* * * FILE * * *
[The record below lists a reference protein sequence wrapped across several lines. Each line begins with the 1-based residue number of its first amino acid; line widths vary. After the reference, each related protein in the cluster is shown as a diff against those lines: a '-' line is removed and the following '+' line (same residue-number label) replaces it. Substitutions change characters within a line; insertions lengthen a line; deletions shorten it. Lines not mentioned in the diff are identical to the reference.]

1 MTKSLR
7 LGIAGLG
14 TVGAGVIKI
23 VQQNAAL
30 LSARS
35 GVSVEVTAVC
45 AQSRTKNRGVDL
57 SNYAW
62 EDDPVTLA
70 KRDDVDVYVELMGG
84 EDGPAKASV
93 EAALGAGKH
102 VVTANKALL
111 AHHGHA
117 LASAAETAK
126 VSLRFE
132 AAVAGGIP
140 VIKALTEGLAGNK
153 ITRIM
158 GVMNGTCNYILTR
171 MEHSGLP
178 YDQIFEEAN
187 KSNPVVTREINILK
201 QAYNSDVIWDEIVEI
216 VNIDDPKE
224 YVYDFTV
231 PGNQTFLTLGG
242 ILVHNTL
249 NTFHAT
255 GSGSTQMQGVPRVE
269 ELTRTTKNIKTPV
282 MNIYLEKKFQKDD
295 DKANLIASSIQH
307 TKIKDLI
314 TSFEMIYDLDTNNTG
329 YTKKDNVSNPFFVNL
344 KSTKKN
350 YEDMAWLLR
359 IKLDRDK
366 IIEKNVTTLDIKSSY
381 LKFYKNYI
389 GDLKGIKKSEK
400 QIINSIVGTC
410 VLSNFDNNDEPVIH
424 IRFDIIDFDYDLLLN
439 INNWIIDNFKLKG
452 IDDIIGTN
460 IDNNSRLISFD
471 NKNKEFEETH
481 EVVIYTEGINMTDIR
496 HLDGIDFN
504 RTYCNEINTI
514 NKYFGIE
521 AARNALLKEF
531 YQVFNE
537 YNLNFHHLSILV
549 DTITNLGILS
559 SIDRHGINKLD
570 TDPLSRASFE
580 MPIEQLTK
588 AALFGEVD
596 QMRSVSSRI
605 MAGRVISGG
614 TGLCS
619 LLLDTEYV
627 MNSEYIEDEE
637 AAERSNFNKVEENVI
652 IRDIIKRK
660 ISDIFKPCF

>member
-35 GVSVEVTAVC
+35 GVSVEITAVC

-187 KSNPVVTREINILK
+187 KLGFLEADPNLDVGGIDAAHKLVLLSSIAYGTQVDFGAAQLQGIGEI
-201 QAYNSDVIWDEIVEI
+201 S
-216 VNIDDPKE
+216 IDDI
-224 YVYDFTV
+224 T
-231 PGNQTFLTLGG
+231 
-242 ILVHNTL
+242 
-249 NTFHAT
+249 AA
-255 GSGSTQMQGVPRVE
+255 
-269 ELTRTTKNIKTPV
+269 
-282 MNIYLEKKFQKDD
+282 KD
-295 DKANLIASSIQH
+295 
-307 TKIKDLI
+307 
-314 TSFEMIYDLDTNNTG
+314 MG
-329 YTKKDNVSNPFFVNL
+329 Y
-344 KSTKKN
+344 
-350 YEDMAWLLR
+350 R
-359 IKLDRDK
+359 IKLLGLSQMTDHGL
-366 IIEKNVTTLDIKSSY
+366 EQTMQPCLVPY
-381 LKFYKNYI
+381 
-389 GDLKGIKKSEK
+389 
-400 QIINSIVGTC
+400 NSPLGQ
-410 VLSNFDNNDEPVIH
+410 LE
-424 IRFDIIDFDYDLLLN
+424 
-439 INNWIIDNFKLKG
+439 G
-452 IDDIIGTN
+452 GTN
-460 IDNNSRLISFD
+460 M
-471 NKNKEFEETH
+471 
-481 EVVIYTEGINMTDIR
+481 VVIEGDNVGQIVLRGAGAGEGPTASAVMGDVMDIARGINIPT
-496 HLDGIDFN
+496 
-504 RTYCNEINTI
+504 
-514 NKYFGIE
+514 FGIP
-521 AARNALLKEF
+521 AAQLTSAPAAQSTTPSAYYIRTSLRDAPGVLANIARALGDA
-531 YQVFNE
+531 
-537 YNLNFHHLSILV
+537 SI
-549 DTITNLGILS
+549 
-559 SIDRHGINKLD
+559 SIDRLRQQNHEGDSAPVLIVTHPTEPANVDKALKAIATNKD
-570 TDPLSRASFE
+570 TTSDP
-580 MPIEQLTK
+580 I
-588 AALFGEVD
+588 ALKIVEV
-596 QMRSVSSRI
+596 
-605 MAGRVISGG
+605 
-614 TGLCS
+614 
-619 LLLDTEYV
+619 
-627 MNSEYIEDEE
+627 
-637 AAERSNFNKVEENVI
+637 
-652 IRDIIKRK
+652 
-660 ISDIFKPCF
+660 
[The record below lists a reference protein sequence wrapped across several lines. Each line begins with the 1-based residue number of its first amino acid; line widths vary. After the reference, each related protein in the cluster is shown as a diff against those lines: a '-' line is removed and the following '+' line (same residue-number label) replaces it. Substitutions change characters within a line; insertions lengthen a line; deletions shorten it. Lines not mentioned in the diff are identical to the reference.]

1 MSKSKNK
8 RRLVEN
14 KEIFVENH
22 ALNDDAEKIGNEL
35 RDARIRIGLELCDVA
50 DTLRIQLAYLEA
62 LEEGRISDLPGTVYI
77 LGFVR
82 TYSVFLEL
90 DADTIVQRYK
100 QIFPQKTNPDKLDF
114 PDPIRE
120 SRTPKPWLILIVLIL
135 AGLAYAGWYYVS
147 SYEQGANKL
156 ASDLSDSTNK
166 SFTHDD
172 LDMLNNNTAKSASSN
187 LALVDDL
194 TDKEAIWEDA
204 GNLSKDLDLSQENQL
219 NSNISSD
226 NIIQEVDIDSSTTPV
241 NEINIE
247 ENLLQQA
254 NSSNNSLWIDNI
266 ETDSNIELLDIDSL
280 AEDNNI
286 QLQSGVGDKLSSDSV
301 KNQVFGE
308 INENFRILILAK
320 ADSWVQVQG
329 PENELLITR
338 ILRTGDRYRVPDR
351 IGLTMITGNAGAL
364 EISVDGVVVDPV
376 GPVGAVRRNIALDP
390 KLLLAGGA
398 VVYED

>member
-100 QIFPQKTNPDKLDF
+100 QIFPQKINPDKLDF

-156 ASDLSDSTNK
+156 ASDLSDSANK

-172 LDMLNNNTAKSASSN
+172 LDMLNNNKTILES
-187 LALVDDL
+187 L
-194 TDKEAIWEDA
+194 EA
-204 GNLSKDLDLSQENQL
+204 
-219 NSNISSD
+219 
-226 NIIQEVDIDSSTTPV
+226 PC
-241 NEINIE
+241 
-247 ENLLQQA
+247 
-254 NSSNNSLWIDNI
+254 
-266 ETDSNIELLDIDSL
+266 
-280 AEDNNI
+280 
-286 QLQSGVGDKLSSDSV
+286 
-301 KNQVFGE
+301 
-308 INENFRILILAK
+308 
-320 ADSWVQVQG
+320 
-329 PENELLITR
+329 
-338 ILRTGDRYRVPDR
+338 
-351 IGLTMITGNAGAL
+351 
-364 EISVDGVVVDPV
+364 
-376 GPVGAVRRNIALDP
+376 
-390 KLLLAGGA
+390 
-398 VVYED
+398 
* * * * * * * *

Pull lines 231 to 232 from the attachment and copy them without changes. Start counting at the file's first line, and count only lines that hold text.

-266 ETDSNIELLDIDSL
+266 